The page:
My oldest daughter is a 10th grade English teacher in the Washington D.C. area. Amy is spending some of her summer vacation here at home. She graciously offered to guest post for me today. I didn’t know what she was going to write about until it was finished, and of course, I cried. I hope you enjoy getting to know a little bit more about our family and the culture of beauty in our home.
by Amy Nicholson
I’ve always thought of our home as the one described in Little Women:
December snow fell quietly without, and the fire crackled cheerfully within. It was a comfortable room, though the carpet was faded and the furniture very plain, for a good picture or two hung on the walls, books filled the recesses, chrysanthemums and Christmas roses bloomed in the windows, and a pleasant atmosphere of home peace pervaded it. ~Chapter 1, Louisa May Alcott
Our home is well-worn and threadbare, but there is beauty hiding beneath each afghan, dust jacket, and jar. This has always been important to my mother. She takes great pride in her “scapes” as we call them–or tiny arrangements of mementos and objects in a pleasing pattern–preferably in small alcoves where one might stumble upon them with a smile.
Just as in the March home, books invade every possible nook and cranny here. One time, as a young girl, I was in charge of entertaining a friend of the family’s son for an hour or two. He was in awe at the number of books we had in the house. I was alarmed. This poor child has no books?! I immediately sat down and commenced reading to him for the remainder of his visit. Later, the boy told his mother that we had read for an entire hour. She chuckled, saying, “We have the Bible of course, but reading is not a big deal in our house.” Mama graciously tried to conceal her sad eyes.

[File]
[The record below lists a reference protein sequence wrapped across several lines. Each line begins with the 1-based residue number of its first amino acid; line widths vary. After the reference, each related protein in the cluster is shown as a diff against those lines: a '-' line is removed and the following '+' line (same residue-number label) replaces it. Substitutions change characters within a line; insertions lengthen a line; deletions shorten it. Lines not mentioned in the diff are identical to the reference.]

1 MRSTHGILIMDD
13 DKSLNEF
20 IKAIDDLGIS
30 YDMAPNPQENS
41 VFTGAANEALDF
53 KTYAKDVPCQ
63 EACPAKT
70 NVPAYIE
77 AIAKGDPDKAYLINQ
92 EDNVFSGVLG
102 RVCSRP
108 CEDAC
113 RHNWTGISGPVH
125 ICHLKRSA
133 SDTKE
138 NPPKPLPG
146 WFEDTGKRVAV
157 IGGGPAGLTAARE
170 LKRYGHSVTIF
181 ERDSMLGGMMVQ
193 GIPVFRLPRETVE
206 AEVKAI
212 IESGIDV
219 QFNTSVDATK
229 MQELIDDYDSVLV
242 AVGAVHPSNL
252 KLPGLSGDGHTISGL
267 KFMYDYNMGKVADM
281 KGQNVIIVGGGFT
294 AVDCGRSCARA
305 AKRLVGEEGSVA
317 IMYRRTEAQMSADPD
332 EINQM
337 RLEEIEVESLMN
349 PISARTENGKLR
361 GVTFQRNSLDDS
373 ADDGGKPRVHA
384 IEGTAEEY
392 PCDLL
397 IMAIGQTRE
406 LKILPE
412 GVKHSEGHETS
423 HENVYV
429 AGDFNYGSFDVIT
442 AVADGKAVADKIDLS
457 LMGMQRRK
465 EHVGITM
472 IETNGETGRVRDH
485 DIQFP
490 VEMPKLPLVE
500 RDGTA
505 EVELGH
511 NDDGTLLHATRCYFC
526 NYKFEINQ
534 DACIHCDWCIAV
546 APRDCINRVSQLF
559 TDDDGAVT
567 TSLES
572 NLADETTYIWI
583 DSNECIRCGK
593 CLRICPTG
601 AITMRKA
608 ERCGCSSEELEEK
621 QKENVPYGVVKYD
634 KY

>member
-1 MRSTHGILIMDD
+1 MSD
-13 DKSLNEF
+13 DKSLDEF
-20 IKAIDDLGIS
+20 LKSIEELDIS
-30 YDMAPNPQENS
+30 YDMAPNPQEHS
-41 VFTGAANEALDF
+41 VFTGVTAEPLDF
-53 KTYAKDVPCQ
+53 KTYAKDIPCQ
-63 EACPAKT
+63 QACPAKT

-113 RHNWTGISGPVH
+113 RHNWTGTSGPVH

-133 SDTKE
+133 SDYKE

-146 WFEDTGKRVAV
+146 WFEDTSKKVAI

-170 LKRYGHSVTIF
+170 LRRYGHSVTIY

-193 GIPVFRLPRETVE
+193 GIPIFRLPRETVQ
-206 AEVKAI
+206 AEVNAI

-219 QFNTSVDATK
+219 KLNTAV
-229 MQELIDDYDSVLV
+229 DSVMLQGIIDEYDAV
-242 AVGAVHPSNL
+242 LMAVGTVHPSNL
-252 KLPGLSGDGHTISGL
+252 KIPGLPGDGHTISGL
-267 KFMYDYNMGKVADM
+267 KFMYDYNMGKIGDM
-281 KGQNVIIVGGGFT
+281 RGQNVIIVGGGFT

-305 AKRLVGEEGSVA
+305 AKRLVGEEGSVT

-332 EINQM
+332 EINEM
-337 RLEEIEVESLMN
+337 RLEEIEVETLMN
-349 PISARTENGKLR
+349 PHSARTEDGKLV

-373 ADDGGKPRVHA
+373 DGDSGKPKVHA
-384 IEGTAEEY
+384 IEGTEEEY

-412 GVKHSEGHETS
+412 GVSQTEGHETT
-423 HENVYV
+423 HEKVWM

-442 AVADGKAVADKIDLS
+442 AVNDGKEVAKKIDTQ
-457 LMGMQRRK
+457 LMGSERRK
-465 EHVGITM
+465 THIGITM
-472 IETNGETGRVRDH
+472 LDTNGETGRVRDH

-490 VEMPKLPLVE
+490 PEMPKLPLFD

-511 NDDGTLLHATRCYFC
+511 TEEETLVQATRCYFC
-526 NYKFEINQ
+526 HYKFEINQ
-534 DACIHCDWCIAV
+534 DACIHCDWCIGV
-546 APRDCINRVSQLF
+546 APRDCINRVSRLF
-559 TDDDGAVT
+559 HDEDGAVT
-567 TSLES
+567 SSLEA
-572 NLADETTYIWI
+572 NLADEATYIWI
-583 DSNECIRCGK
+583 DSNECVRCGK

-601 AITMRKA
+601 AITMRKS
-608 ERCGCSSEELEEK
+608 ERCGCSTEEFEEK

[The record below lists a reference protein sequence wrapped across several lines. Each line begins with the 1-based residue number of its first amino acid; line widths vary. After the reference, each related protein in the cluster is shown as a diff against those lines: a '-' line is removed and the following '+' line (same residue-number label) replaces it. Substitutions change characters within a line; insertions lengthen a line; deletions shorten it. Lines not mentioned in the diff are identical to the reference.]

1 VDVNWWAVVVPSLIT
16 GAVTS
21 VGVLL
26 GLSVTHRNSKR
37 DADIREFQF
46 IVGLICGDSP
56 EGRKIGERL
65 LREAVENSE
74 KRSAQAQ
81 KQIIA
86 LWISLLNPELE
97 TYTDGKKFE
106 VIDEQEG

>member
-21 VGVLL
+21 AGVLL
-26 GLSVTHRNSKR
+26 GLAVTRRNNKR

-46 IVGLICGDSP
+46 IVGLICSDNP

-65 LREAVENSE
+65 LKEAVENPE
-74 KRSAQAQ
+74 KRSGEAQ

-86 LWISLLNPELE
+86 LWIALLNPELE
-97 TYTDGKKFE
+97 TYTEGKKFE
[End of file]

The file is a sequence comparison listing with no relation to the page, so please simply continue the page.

My mother instilled in me a respect for art at a young age. When I was six or seven, we were waiting in the checkout line at the library. There was a large statue of two men wrestling carved in a Greek or Roman style. I think every child had the urge to touch those smooth stone muscles or those wavy heads of marble hair. One didn’t see art like this every day in rural Ohio, after all. When I reached out and felt the cool statue, Mama exclaimed that I must never touch artwork, but only, “Look with your eyes.” She wasn’t mad, only embarrassed that the librarians might see and think that we hadn’t the proper respect for art. From that day forward, I would shake my head like a grandmother at any child I saw touching that statue. They didn’t know that it was ART and not there to be touched. Silly children.
I can’t count the times we stopped to look at wildflowers or a curious piece of architecture. We were always on constant alert for something interesting to point out to each other. When driving, we would do this by tapping on the window 3 or 4 times. Mom and Dad even use their wedding rings to add urgency to the cause of an especially pretty sight. “Click, click, click. Everyone look out my window.”
One day, we were riding along and Mama stopped the car abruptly and pulled over. In hushed tones she directed my attention to a nearby field where a cow was in labor. We both stared in amazement as a hoof stuck out of the cow’s body in slimy wonderfulness. Soon, as Mama was telling me how incredible it was that we could see this, a slightly annoyed farmer told us that the cow was delivering the calf backwards, and he needed to take her to the barn. We mumbled apologies about “the wonder of the thing” and “that we had just wanted to watch.” Then we quickly got back in the car, and drove off.
It’s interesting to think about the thousands of little moments that form a young mind’s opinion of the world. As a girl, I was a careful observer of my mother’s reactions. I paid special attention to how she behaved when she was happy, embarrassed, or tired. I found that my mother always acts according to a certain code. This set of rules is based on what will be the least invasive to whatever is lovely in a given situation. One must keep Grandma’s bowl because she made the yummy cookies with it, not because of any practical use it might have. One must smile at those around you because it will brighten their day. One must never touch a statue because, if everyone did so, it might wear away. Whenever I come home, Mama’s lovely set of rules brings that “pleasant atmosphere of home peace” to each comfy room.
Beauty is seen, but more importantly, it is treasured and appreciated.
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